» Full Dark, No Stars - Stephen King's new novella questions mankind's ability to trust others.
[02.21.2011 by Bridget Doyle]


 » The Top 30 Albums of 2010 - Fashionably, fabulously late, our favorite music (and believe me, there was a LOT) of 2010, the year that some have called the best year for music ever. And only some of those fools work here. Plenty of usual suspects, lots of ties and a few surprises that I won't spoil, including our unexpected #1.
[12.24.2010 by The LAS Staff]


 » Live: Surfer Blood/The Drums at Lincoln Hall, Chicago, IL - Remember when Weezer used to put together records that you could sing along to and rock out to? That's what Surfer Blood's show was like!
[11.04.2010 by Cory Tendering]

Music Reviews

Screaming Females - Castle Talk
»Screaming Females
Castle Talk
Don Giovanni
Trent Reznor & Atticus Ross - The Social Network [Original Soundtrack]
»Trent Reznor & Atticus Ross
The Social Network [Original Soundtrack]
The Null Corporation
Deerhunter - Halcyon Digest
Halcyon Digest
No Age - Everything in Between
»No Age
Everything in Between
Sub Pop
Robyn - Body Talk Pt. 1/ Body Talk Pt. 2
Body Talk Pt. 1/ Body Talk Pt. 2
The Walkmen - Lisbon
»The Walkmen
Fat Possum
Melissa Gibson
Welcome to Stay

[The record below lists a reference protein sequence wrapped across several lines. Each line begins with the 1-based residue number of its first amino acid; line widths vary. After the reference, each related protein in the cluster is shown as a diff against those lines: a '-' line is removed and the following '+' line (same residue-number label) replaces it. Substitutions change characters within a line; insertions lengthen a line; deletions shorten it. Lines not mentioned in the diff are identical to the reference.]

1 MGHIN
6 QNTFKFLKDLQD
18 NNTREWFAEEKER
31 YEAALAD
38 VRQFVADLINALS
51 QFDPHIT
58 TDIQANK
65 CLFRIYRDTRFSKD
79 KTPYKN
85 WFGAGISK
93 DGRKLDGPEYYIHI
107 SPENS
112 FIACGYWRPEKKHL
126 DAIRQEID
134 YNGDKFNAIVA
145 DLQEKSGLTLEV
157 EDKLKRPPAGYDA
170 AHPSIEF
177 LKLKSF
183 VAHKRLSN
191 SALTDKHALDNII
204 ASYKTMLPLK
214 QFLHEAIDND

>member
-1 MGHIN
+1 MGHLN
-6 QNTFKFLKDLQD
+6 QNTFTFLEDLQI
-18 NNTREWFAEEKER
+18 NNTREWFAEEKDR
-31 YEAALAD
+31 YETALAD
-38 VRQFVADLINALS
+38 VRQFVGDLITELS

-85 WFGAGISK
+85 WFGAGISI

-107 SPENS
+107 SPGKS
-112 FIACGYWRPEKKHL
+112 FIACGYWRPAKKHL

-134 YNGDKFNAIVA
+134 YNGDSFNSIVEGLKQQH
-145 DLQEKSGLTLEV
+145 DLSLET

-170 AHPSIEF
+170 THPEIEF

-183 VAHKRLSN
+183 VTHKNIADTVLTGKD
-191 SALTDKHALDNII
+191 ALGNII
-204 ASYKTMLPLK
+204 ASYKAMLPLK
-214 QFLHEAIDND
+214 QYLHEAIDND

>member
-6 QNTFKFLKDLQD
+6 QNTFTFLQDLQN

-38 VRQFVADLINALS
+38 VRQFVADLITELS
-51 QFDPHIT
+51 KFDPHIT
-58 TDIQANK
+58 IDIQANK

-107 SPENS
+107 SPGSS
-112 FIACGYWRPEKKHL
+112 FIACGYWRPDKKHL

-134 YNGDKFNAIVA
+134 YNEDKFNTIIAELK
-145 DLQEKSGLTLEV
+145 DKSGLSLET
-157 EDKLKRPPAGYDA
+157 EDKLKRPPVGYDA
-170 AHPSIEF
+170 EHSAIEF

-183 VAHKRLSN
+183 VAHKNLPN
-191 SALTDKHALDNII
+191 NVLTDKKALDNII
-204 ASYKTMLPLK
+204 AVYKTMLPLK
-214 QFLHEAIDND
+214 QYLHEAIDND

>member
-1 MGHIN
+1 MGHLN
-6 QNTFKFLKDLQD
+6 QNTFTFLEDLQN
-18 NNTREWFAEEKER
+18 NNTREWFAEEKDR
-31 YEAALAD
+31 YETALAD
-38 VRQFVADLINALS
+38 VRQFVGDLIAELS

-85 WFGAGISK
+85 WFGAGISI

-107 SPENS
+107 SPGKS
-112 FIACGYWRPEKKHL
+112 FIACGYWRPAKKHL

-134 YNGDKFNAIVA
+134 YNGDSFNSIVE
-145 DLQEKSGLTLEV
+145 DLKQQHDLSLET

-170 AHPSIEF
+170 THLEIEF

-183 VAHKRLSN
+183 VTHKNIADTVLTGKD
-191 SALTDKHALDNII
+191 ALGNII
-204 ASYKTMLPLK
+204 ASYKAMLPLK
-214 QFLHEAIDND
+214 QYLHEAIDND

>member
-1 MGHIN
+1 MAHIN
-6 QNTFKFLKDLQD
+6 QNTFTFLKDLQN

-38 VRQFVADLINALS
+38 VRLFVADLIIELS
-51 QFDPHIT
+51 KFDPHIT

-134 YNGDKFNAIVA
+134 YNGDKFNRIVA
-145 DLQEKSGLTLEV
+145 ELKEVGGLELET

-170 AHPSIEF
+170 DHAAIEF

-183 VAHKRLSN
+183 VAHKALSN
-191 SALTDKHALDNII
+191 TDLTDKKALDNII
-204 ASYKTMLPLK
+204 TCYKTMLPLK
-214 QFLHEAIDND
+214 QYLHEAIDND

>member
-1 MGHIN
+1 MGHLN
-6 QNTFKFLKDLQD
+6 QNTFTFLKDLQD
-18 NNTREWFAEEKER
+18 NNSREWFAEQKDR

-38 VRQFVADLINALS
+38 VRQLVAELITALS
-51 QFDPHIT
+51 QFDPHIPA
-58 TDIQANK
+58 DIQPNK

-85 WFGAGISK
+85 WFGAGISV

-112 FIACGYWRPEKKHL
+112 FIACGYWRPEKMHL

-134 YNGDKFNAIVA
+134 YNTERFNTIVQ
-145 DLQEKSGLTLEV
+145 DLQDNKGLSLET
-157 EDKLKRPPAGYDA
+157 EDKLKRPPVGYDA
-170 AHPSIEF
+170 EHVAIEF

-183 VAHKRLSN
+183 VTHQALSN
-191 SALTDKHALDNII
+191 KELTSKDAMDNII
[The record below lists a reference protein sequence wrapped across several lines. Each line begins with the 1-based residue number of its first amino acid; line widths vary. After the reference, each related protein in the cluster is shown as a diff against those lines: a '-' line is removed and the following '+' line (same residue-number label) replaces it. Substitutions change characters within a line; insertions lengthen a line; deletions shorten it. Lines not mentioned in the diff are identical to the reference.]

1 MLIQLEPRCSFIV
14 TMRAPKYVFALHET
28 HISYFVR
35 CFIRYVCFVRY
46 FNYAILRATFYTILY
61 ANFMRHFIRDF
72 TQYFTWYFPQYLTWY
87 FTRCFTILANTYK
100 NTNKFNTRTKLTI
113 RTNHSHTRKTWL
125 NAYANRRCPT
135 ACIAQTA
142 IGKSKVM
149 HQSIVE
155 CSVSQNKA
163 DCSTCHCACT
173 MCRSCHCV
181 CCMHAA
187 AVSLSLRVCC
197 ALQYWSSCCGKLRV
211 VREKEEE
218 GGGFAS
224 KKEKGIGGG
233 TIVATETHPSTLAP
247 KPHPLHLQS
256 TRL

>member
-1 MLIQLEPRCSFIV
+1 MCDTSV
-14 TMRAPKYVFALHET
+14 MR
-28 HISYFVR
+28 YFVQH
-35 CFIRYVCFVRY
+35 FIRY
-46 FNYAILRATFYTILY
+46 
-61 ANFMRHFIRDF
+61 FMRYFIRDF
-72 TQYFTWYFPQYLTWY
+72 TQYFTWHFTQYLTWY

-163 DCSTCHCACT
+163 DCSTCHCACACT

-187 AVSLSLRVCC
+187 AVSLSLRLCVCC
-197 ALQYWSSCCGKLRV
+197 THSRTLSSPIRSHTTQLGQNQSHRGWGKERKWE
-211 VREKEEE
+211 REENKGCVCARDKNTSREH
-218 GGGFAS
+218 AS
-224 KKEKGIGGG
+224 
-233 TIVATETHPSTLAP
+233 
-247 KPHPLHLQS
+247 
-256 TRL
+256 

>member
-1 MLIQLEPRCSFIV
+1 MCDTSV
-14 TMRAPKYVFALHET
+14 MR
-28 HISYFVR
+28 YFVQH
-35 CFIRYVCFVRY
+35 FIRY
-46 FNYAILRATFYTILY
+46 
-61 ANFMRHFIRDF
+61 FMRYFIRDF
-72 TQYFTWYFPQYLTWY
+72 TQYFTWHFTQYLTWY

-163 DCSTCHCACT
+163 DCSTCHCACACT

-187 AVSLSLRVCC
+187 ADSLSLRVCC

Java Joe's Records

Rating: NR/10 ?

October 1, 2004
Mary Chapin Carpenter and John Denver: if their CDs don't grace your respective shelves, it is likely you'll pass up Melissa Gibson. A folkie with country roots, she balances a world-worn, serious voice with clarity and understated guitar work for a sound that emulates the easy mountain calls of those 70s staples, in the same A.M. radio-friendly fashion.

While Gibson's voice remains the prominent piece in her work (as symbolically befits the entire folk movement), its modest-yet-noted nature is more along the lines of Kris McKay than Mary Margaret O'Hara. There are no bizarre twists, no surprises, just the honest and straightforward formula you'd expect long before running it through. "No Room for Blue" brings a little Joni Mitchell crush to the forefront, and "The Right Road" matches a sing-along attitude with hints of Lucinda Williams; though there is restraint to reach the emotional expanses of those pioneers. There is definitely a feel of a Sunday School teacher singing Sharon, Lois, & Bram songs to a group of giddy, clapping tykes. While this admittedly comes off as charming, the result is too spare to resound; it feels as though the passion has been numbed a bit to keep a jovial disposition.

Not remarkable, though not objectionable, Welcome to Stay is noticeably restrained. This sophomore release runs the risk of being trite despite the honesty it attempts to convey.

Reviewed by Sarah Peters
A former music editor and staff writer for LAS, Sarah Peters recently disappeared. Perhaps one day she will surface again, who knows.

See other reviews by Sarah Peters



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